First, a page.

Of course, not all cases fit this mold. Sometimes outstanding parents who have invested all of their energy in their children suffer from children who have disappointed them. Sometimes such children were influenced by a bad friend or have undergone a bad experience no one knows about and whose consequences they bear alone. (This topic should be addressed in a separate article.)

The best combination is that of encouraging the child, showering him with warmth, attention, and encouragement while, nonetheless, making demands of him (which somewhat exceed his abilities) and setting limits which must be strictly maintained.

Parental authority must also be exerted: parents must not sanction chutzpa nor undermining of authority in any way whatsoever. They must fashion a clear hierarchy, and not foster equality between parents and children. They should be sensitive of their children's honor at all cost and not humiliate them. They should display concern for their children's distress and not ignore it, and surely not ridicule those areas in which the child seeks to stand out. They should constantly indoctrinate their children with the eternal values of Torah, yiras Shomayim and derech eretz, stressing this in a calculated manner at times and sometimes incidentally, so that the child will clearly know and sense what his parents expect of him and how he can bring them nachas.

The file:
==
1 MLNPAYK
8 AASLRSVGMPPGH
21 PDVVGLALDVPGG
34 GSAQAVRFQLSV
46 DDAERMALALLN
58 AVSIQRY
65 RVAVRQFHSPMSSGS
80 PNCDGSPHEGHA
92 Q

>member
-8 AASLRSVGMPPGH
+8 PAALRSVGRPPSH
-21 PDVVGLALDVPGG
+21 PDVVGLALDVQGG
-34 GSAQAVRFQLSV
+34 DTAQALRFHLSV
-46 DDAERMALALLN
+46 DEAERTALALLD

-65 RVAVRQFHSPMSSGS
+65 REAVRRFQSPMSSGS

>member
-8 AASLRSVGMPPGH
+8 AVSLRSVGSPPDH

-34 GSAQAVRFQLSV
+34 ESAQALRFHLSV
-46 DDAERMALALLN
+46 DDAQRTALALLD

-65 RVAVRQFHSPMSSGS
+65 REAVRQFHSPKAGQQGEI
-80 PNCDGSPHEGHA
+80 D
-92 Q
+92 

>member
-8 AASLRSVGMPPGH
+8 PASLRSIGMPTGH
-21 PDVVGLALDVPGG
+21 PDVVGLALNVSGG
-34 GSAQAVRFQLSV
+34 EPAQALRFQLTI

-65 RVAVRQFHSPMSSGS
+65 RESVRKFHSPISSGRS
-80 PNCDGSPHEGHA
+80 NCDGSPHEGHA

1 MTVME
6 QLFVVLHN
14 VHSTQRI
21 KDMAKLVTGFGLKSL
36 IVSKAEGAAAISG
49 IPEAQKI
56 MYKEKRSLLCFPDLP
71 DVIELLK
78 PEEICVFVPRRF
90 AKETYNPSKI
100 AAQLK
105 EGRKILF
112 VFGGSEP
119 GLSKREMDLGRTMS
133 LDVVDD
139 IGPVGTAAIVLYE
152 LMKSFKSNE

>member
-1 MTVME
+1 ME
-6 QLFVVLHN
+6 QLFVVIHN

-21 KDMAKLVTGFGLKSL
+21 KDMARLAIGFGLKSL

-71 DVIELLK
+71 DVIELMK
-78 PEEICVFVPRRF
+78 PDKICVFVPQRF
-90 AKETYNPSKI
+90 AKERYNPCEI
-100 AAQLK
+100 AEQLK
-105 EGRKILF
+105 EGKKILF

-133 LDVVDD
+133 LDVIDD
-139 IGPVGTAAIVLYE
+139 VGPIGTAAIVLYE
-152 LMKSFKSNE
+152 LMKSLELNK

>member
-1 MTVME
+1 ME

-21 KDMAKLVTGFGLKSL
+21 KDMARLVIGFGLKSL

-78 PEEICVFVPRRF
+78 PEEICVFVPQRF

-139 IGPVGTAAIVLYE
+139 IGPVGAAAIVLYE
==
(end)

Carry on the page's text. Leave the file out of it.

It is important to stress: Just like one can't drive a car without cooling the motor with water, one can't insist sternly that a child do what is demanded of him without showering him with encouragement and warmth. When the motor lacks water, it simply burns out. The soul is consumed.

When a child who has been raised according to such an approach reaches a crossroads in life, he will at least clearly know where he is headed. Even if circumstances threaten to boot him from his framework, and even if he has moments of weakness, thoughts of dropping out will never occur to him, because the bonds linking him to his parents are still strong.

When Yaakov blessed Yissochor, he said: "Yissochor chamor gorem." Why was Yissochor, the talmid chochom who studied day and night, compared to a burden-bearing donkey?

HaRav Shmuel Sompolinski once told me: "`Avdo behefkera nicho ley,'" means that only one who is on the level of a slave enjoys hefker, while a free person does not enjoy hefker because he needs to be in a framework. Yissochor, who was wiser than his brothers, searched for true repose, and he saw that `repose is good and that the land is pleasant' and discovered that this is achieved only by, `and he bent his shoulder to suffer.'"

Twenty years after my father told me this, I have finally begun to understand what he who raised us to be "porters" meant.